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George Stephanopoulos on That Awkward Barbara Walters Interview with Brooke Shields

"It holds up a mirror to what the culture was like at the time," he said in an interview about a new documentary on Shields at the IndieWire Studio at Sundance, presented by Dropbox. "Everything we see in this film was perfectly accepted in the '80s."

Brooke Shields

Brooke Shields has been in the public eye for practically her entire life. But she rarely had control over the images shared of her and how they were framed — until now. Borrowing a title from one of her most controversial early film roles, the new documentary “Pretty Baby: Brooke Shields” explores the life and career of the actress, from child model and star to the women’s rights activist she is today. The film is the fourth feature from documentarian Lana Wilson, who was last at Sundance with Taylor Swift doc “Miss Americana.” It is executive produced by partners George Stephanopoulus and Ali Wentworth, friends of Shields for many years.

Alongside executive producer Alyssa Mastromonaco, the creative team stopped by the IndieWire Studio at Sundance, presented by Dropbox, to speak to IndieWire’s Christian Blauvelt about how the project came together.

“It was chemistry,” Wentworth said of the pairing of subject and director. “Lana and Brooke met, and it just worked. And I think this whole group made Brooke feel safe to tell [her] story.”

Many revelations in the film put into stark contrast how radically depictions of women and girls have changed in the last 40 years. One of the more damning interviews, which Shields has previously criticized publicly, occurs when Barbara Walters interrogates a young Shields in 1981 about her controversial Calvin Klein ad campaign. Though he is critical of how Shields was treated, Stephanopoulus blames the general media more than his late ABC news colleague.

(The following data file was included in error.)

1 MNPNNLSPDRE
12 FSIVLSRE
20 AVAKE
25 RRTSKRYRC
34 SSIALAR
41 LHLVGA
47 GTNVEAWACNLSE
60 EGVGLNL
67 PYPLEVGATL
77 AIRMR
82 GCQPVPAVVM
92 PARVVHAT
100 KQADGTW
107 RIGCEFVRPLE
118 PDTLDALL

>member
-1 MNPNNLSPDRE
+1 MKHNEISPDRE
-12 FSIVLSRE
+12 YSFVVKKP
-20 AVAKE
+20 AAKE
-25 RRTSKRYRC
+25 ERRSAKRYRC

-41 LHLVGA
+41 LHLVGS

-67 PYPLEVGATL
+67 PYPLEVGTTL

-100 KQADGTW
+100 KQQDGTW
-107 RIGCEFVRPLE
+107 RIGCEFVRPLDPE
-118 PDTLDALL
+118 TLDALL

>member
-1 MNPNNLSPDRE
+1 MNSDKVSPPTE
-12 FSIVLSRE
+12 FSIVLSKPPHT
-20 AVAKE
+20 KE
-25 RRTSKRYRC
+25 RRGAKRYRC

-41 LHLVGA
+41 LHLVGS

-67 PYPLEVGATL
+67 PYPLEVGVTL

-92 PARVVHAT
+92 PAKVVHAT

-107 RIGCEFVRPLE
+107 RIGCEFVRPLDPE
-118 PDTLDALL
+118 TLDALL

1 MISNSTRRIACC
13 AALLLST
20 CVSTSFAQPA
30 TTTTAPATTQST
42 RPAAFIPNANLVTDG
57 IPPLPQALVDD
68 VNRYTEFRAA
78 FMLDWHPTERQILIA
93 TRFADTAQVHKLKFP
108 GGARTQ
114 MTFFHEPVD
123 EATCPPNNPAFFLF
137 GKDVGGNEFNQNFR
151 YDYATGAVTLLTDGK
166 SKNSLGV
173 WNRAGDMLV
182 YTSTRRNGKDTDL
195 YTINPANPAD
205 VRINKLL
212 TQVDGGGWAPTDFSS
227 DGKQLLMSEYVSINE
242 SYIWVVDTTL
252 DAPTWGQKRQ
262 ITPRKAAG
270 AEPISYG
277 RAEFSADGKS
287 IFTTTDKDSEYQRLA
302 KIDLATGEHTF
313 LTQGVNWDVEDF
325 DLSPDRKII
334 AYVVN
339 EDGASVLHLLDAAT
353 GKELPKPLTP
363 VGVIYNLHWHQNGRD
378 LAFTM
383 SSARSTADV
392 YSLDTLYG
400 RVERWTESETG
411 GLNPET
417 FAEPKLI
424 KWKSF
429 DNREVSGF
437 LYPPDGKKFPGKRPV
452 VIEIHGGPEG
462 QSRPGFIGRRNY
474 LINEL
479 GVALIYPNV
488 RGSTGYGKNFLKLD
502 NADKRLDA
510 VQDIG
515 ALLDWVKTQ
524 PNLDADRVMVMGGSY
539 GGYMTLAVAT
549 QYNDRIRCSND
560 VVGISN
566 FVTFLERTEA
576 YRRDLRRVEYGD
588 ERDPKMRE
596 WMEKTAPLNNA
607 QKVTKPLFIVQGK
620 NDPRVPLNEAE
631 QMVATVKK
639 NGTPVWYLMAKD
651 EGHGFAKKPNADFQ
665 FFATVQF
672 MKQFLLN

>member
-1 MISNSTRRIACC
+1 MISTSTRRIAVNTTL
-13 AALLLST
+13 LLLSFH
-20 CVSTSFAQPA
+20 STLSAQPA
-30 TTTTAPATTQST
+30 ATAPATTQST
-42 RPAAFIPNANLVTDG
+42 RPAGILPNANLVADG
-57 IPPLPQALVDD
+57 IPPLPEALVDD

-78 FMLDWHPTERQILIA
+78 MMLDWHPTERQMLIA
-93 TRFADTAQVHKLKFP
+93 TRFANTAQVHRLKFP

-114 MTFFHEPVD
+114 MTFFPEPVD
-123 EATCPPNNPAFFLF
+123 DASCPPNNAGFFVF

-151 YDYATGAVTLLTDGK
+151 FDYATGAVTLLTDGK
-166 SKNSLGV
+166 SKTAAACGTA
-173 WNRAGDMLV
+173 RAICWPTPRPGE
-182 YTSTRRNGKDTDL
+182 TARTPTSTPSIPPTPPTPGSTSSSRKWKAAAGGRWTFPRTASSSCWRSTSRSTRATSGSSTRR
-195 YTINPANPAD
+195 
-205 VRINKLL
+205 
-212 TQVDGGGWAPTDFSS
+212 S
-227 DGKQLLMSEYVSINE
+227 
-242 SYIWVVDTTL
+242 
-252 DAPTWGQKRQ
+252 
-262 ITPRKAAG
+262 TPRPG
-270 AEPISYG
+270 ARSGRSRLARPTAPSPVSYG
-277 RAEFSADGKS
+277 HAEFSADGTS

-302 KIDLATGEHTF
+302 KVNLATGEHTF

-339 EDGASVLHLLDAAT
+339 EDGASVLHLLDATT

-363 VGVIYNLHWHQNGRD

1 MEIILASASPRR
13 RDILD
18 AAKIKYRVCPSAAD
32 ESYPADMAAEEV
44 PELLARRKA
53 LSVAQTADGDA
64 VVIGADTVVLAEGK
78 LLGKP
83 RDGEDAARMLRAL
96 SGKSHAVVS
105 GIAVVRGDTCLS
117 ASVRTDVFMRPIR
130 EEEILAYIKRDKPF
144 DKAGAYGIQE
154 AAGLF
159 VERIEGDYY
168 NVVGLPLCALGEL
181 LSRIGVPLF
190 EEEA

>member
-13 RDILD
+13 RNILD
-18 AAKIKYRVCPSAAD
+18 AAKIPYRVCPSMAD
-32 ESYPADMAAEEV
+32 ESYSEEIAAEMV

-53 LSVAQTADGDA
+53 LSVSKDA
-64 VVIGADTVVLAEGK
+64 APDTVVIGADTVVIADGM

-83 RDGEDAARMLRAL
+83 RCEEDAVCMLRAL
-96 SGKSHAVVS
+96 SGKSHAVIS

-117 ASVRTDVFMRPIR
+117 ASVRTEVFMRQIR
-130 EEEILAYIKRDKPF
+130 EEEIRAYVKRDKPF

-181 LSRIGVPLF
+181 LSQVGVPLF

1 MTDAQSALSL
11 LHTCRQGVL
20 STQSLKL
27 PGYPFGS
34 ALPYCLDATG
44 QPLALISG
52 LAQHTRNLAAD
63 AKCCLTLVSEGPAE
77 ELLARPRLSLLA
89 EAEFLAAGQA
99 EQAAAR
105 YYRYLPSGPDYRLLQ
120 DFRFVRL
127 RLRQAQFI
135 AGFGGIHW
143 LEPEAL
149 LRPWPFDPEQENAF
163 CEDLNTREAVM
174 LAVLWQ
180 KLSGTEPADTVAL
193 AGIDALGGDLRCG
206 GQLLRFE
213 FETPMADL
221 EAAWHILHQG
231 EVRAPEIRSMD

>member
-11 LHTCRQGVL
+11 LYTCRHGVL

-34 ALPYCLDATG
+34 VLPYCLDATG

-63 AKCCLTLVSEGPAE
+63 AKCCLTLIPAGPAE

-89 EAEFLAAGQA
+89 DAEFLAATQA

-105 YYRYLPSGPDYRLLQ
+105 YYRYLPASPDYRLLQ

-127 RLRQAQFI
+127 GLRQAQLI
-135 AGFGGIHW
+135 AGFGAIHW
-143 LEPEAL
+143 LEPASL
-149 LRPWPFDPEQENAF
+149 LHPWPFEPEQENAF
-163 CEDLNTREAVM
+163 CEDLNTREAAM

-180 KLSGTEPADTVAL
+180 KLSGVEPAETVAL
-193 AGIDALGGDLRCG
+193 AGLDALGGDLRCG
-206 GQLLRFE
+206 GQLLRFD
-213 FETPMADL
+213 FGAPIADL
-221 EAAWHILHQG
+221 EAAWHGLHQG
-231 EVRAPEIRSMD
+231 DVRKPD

“It really does hold up a mirror to what the culture was like at the time,” said Stephanopoulus. “Remember, everything that we saw in this film was perfectly accepted back then, in the ’80s and the ’90s. That’s what’s so striking about it, you watch things that were made then and realize it could never happen today, it would never happen today. The very movie ‘Pretty Baby’ would never be made today.”

Wilson added that while some things have progressed for women in the post-MeToo era, others have stayed the same.

“I think about the controversy with the Balenciaga ads, you know what I mean? That was a couple weeks ago,” the director said. “So we’ve come so far, but we really haven’t gotten anywhere in other ways, too. That’s what’s so interesting and startling about revisiting these old clips now.”

“Pretty Baby: Brooke Shields” premiered at the 2023 Sundance Film Festival. The two-part documentary will air on Hulu via ABC News later this year.

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